The great zebra migration

By Catherine Gray

What is black and white and goes at 64hm/h? No, not a penguin on a scooter, but herds of zebra on one of Africa's most epic migrations.

Imagine thousands of zebras thundering down a savannah, their stripes shimmering in the heat. It creates quite the optical illusion, like an enormous, undulating Magic Eye image, and is an extraordinary sight.

Astonished scientists recently discovered that these plains zebras (the most common of the species) make the longest migration of all land mammals in Africa. The research team, including Elephants Without Borders and the World Wide Fund for Nature (WWF), fitted eight female zebras with satellite-tracked collars, in order to monitor the herds’ movements.

Tagging the wild zebras was no easy task though. A zebra kick is so powerful, it can kill a lion, so the animals had to be sedated and docile before the team could approach them.

The study discovered that from early December onwards, thousands of plains zebras embark on an incredible journey that begins with them covering 240km in just over a fortnight. Likely in search of fresh grazing, the herds leave the northern region of the Chobe River in Namibia, heading south to the Nxai Pan National Park in Botswana. They stay in the park for two months, then return to the wetter regions of Namibia for the dry season. Their journey home makes a round trip of 480km – or the equivalent of the length of Ireland.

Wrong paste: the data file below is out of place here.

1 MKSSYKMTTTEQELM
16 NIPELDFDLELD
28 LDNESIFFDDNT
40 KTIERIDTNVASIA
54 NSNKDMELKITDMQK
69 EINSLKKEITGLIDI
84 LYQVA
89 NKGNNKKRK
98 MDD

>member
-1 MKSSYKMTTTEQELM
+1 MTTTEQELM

The distance covered by these zebras was a total shock to all of us involved in the study,’ says Robin Naidoo, senior conservation scientist at the WWF. ‘Nobody knew that something of this scale, with this much ground covered, was occurring.

Featured image © Neil Aldridge | Earth Capture

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